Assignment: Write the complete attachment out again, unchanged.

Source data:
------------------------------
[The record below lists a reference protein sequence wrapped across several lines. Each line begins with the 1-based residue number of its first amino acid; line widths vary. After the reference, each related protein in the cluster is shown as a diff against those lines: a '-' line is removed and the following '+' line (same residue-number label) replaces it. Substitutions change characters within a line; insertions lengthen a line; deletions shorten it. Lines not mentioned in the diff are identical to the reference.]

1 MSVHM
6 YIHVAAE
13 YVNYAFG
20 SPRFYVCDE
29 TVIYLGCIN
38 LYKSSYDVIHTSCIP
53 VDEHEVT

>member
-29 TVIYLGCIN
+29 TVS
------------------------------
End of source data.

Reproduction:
[The record below lists a reference protein sequence wrapped across several lines. Each line begins with the 1-based residue number of its first amino acid; line widths vary. After the reference, each related protein in the cluster is shown as a diff against those lines: a '-' line is removed and the following '+' line (same residue-number label) replaces it. Substitutions change characters within a line; insertions lengthen a line; deletions shorten it. Lines not mentioned in the diff are identical to the reference.]

1 MSVHM
6 YIHVAAE
13 YVNYAFG
20 SPRFYVCDE
29 TVIYLGCIN
38 LYKSSYDVIHTSCIP
53 VDEHEVT

>member
-29 TVIYLGCIN
+29 TVS